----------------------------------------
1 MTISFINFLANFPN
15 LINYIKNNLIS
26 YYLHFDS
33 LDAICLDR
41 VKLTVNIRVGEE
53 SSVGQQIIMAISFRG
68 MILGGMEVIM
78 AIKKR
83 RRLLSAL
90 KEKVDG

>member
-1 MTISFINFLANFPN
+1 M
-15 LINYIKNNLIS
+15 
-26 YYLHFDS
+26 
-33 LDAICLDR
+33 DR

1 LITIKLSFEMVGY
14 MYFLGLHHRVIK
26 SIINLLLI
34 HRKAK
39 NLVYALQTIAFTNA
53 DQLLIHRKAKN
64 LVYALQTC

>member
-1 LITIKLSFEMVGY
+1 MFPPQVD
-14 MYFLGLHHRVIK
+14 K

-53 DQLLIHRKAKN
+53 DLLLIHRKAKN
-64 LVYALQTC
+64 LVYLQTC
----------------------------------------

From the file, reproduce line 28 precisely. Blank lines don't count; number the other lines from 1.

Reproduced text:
-1 LITIKLSFEMVGY